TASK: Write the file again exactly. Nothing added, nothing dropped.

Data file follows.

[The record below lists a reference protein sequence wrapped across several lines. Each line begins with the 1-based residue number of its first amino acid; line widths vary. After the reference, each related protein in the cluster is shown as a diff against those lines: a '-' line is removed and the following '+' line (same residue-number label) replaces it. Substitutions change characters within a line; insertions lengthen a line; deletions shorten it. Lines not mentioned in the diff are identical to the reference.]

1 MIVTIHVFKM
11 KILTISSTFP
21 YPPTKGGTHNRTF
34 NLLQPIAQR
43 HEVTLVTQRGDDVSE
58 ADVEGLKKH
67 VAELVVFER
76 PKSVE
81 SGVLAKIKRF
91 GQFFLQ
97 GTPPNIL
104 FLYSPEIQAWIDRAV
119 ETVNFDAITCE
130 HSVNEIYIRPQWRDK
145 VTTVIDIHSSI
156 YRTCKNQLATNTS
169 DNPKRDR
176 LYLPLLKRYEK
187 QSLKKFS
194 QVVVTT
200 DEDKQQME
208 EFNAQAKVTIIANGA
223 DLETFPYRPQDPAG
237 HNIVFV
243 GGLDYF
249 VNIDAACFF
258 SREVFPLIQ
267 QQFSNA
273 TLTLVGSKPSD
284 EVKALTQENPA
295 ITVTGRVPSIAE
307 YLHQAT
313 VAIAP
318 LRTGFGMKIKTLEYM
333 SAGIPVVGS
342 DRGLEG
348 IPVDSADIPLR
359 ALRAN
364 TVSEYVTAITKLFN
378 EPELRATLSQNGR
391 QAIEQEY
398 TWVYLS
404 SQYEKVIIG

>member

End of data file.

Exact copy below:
[The record below lists a reference protein sequence wrapped across several lines. Each line begins with the 1-based residue number of its first amino acid; line widths vary. After the reference, each related protein in the cluster is shown as a diff against those lines: a '-' line is removed and the following '+' line (same residue-number label) replaces it. Substitutions change characters within a line; insertions lengthen a line; deletions shorten it. Lines not mentioned in the diff are identical to the reference.]

1 MIVTIHVFKM
11 KILTISSTFP
21 YPPTKGGTHNRTF
34 NLLQPIAQR
43 HEVTLVTQRGDDVSE
58 ADVEGLKKH
67 VAELVVFER
76 PKSVE
81 SGVLAKIKRF
91 GQFFLQ
97 GTPPNIL
104 FLYSPEIQAWIDRAV
119 ETVNFDAITCE
130 HSVNEIYIRPQWRDK
145 VTTVIDIHSSI
156 YRTCKNQLATNTS
169 DNPKRDR
176 LYLPLLKRYEK
187 QSLKKFS
194 QVVVTT
200 DEDKQQME
208 EFNAQAKVTIIANGA
223 DLETFPYRPQDPAG
237 HNIVFV
243 GGLDYF
249 VNIDAACFF
258 SREVFPLIQ
267 QQFSNA
273 TLTLVGSKPSD
284 EVKALTQENPA
295 ITVTGRVPSIAE
307 YLHQAT
313 VAIAP
318 LRTGFGMKIKTLEYM
333 SAGIPVVGS
342 DRGLEG
348 IPVDSADIPLR
359 ALRAN
364 TVSEYVTAITKLFN
378 EPELRATLSQNGR
391 QAIEQEY
398 TWVYLS
404 SQYEKVIIG

>member